The waters off Newport, R.I., are starting to boil already. Ted Turner's defending America's Cup team, sailing Courageous again, has just completed a week's tuneup trials against Clipper, sailed by well-heeled 24-year-old Russell Long.
Gary Jobson of Annapolis returned from the matches ebullient, reporting a 12-2 advantage against Clipper after 14 races. "Both boats have good speed, and most important of all, Ted is really hot," said Jobson, who as tactician has the job of giving his extremely self-confident skipper battle maneuvers under fire.
Clipper and Courageous are friendly adversaries, but both have a theoretically equal shot at the cup defense. Even so, the psychgological warfare is underway. Jobson describes his own team as "awesome."
Young Long, backed by his family's shipping dollars and cloaked in underdog chic, has taken to describing his crew as "the vanguard of youth." Clipper represents the "forerunners of a new generation of sailors, a new breed of young men who believe in the same kinds of basic qualities which are integral to our nation's vitality and strength. . . we are the new patriots." If he misses the cup, he can always become secretary of state.
As Long and Turner's boats finished their week of sail testing and tuning, Denis Connor's Freedom and Enterprise took over the course -- and are still there today. Connor, whose motto is "no excuse to lose," raced his syndicate's two 12-Meters all winter in San Diego. Connor gets his choice of which boat to sail, and he has clearly done more 12-Meter sailing this year than anyone.
Nevertheless, Turner and Connor are not yet ready to face each other. That will happen only in the actual trials this summer.
"When we were on the course, they stayed off it," said Jobson. "There's not enough water in Newport for the two of us."
America's Cup boats are a bit over 60 feet long, with no accommodations whatever. Lunch is a Coke and a sandwich eaten in the shade of the bilge.
That's not quite the way it's done aboard the Danmark, the Danish square-rigger that spent last week at Pier Four on the Potomac. When Ambassador Otto Borch and Captain Vilhelm Hansen invite you aboard, luncheon is done right.
The vessel is manned by 80 merchant marine cadets, who sleep in hammocks and dine en masse. Hansen's lot is better. In a highly polished officer's mess under the poop, course after course of herring, lamb and crisp vegetables made the rounds, punctuated by toasts in acquavit. "Tack" means thanks, but after a half-dozen toasts it can also mean "come about," if you're not careful.
"It's a tradition to drink hard liquor at lunch," said Jorgen Bojer of the Danish Embassy. "Not wine, like the French. You have nothing else to do this afternoon, have you?"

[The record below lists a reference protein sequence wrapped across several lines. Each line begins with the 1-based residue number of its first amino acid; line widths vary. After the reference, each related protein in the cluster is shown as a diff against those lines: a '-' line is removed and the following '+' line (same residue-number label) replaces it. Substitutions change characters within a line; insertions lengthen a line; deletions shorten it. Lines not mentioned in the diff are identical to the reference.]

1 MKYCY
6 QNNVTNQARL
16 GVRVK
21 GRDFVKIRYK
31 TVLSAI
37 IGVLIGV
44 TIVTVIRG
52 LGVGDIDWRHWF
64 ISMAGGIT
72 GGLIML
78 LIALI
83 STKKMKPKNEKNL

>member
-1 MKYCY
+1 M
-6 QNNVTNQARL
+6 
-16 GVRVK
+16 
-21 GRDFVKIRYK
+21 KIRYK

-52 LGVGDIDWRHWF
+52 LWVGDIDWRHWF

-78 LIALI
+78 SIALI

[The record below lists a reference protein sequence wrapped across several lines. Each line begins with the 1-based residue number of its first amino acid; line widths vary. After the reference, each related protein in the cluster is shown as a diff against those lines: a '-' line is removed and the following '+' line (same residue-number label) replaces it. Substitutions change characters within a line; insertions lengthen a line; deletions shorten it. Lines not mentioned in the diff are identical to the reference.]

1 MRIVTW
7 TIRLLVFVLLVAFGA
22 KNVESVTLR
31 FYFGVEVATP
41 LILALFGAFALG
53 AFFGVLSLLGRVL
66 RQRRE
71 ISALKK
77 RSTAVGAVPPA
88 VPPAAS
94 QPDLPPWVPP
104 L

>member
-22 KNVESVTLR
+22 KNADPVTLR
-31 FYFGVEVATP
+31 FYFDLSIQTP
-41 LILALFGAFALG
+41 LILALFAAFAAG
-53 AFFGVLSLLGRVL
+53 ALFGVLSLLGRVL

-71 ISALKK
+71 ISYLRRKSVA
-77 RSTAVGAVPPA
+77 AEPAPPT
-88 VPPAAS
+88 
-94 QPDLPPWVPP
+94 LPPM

Knud Nielsen, a dashing young training officer, then signaled for more acquavit. Tack.
Alone on the bridge during these revels was Daniel Moreland, 26, a Cleveland Park native and graduate of the Maret School. He was overcome by the romance of tall ships at age 18, and seemed crestfallen to be discovered as the only American to have infiltrated the Danmark's officer corps. Moreland has not only learned to speak Danish, but to speak square-rigger: as, "haul in the port fore-topgallant inner buntline."
Tack. And abandon ship and acquavit.
The new marine head regulations, which went into effect Jan. 1 for all vessels, are not necessarily the problem they have been made out to be, the Coast Guard says.
It is now illegal to discharge waste directly overboard, which means a holding tank must be installed in most small boats equipped with the old style pump-out head.
"But all you really have to do is get one of those five-gallon plastic gasoline jerry-jugs, the ones that are Coast Guard approved and already vented," explained Petty Officer David Itzel of Group Baltimore. "Just rig the discharge hose into that, instead of through the hull. You can empty the jug when you get ashore. We're not requiring that people spend hundreds of dollars for a special installation."
A look at the head is now included in the safety checklist the Coast Guard uses after boarding your boat. The old discharge line must not only be plugged, but physically severed, unless it leads to a holding tank, Itzel said.
The annual spring regatta of the Potomac River Sailing Association will be held May 24 and 25 off Hains Point. Registration will be at Washington Sailing Marina 8-9:30 a.m. Saturday. This three-race event for 10 classes is also a world qualifier for lasers. Information from Bill Bolger, 202-659-8514.